Bids for Internet entertainment site Hulu are in with prices ranging as high as $2 billion, investment bankers said. A likely winner could be Google, which already operates YouTube.

Six bids for Hulu were received by sellers including Walt Disney Co., News Corp. and Comcast's NBCUniversal unit with low bids starting around $500 million. Besides Google, others participating in the auction were Yahoo and Amazon but not Apple, said Youseff Squali of Jefferies.

Hulu's investment bankers are Morgan Stanley and Guggenheim Partners. The streaming media service ordered its auction after receiving a bid from an unannounced suitor  in June.

Other parties that may have looked at Hulu include Microsoft and AT&T, whose $39 billion bid for T-Mobile USA was thwarted this week by an antitrust civil suit filed by the U.S. Justice Department.

Rather than sell off Hulu, though, the current owners might prefer to keep the site, maintaining control over their own movies and TV shows.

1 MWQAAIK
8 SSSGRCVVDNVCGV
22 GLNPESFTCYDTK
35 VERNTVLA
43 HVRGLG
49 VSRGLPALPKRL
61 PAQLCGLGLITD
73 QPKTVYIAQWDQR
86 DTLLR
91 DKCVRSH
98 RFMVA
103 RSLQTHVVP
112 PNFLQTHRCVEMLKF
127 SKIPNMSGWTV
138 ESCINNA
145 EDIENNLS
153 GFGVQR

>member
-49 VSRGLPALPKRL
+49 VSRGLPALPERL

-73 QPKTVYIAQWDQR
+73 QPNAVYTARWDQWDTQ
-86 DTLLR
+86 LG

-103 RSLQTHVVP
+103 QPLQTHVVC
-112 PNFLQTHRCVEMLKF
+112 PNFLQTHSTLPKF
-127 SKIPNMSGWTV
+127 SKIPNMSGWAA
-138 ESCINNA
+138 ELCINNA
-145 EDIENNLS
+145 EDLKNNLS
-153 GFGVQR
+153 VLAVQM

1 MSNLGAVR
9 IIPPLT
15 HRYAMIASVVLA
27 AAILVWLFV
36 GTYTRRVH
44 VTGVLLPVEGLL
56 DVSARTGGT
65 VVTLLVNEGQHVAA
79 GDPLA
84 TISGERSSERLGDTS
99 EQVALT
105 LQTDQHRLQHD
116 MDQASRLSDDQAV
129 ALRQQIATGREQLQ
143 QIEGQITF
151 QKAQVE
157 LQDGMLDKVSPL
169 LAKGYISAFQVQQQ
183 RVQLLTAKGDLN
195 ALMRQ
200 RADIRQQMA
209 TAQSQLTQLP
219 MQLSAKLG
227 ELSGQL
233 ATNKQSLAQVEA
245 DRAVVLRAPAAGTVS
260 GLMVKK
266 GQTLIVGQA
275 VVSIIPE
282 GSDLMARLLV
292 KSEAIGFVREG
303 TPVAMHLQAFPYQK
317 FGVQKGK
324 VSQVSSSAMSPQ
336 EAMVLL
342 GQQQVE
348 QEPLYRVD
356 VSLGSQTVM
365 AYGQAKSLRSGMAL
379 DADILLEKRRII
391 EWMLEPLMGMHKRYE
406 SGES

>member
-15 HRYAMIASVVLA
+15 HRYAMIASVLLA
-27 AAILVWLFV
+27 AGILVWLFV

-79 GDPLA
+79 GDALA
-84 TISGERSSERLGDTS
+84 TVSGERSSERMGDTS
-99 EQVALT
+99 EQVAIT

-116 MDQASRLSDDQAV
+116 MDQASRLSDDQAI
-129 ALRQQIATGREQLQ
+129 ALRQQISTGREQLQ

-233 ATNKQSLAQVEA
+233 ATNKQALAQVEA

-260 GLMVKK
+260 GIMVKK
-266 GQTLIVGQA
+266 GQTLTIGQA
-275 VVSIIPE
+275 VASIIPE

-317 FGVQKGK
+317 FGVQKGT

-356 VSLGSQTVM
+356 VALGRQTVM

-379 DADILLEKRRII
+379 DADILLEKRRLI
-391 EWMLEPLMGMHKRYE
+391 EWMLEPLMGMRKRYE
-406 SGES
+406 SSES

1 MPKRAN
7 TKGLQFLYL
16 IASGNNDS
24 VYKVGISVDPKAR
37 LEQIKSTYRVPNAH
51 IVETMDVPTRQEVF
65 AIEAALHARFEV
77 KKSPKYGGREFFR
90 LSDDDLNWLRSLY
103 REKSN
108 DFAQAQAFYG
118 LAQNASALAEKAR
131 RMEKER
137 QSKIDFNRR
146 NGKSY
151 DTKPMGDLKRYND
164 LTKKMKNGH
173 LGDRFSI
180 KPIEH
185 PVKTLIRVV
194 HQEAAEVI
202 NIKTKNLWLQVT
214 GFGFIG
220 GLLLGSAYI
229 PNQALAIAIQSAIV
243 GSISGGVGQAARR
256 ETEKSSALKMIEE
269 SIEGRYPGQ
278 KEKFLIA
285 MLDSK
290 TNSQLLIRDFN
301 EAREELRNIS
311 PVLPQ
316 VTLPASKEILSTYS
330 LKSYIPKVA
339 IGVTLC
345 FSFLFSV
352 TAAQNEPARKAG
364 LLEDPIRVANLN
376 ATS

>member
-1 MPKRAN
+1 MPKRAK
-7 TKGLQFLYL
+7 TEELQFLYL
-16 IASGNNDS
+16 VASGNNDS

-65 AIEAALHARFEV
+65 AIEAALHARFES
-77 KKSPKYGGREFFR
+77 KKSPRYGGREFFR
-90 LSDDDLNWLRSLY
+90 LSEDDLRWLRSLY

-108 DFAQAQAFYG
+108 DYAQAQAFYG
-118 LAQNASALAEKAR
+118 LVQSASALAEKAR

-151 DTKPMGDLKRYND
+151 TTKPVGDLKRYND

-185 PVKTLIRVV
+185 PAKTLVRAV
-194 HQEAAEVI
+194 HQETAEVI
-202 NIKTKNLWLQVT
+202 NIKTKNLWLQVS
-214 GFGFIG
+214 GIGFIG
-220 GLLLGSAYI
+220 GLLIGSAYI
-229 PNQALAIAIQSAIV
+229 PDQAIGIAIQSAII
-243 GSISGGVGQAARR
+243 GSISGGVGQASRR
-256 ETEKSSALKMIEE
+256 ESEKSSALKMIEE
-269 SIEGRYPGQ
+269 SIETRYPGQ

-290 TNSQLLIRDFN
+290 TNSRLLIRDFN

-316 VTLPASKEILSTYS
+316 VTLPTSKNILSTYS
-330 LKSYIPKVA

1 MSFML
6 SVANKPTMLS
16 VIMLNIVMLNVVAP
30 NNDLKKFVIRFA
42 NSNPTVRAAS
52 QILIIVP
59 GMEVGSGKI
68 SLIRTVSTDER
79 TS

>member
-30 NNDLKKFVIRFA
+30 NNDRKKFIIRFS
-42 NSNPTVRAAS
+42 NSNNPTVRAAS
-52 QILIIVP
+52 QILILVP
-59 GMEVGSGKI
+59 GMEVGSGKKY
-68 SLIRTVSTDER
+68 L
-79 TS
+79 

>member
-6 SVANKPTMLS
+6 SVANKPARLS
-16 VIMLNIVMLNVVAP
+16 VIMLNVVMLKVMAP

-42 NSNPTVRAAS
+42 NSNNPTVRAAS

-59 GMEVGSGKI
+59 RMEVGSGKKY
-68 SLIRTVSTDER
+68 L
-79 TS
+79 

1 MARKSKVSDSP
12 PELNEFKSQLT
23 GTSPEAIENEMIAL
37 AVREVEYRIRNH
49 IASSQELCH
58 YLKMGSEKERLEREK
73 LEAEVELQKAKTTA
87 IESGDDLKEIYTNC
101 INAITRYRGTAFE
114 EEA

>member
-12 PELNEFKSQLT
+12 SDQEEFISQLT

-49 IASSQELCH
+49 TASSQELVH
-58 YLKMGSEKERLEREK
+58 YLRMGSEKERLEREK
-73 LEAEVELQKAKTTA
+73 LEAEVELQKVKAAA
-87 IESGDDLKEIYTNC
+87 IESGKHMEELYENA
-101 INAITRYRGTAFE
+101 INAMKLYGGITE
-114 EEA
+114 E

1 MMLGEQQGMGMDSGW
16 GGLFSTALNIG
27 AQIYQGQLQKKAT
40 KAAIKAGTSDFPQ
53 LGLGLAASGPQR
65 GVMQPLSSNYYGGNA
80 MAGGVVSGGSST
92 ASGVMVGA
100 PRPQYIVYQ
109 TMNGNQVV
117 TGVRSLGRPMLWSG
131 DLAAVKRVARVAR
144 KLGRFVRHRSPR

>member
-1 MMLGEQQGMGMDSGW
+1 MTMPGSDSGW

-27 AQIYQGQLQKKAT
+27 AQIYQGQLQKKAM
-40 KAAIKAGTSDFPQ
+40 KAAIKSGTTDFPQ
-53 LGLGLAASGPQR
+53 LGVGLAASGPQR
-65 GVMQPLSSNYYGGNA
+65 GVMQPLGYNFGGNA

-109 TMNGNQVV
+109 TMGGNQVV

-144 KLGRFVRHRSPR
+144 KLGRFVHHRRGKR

Shares of Hulu rival Netflix plunged more than 20 percent Friday after Liberty Media's Starz said it would remove content and end rebroadcast rights next February. Under a deal negotiated in 2008, Netflix gets as many as 1,000 titles annually, including movies from Disney and Sony Pictures.

The damage down to Netflix, based in Los Gatos, Calif., might cause the Hulu owners to reconsider selling the site, preferring to maintain it as an online streaming content provider. However, one of the non-media Hulu owners is Providence Equity Partners, a private equity firm, which had previously sought an IPO for Hulu.

Since the IPO idea was scratched, Hulu introduced a paid subscription service called Hulu Plus which claims as many as a million subscribers paying $8 a month. Hulu executives said they expected the site's revenue to reach $500 million in 2011.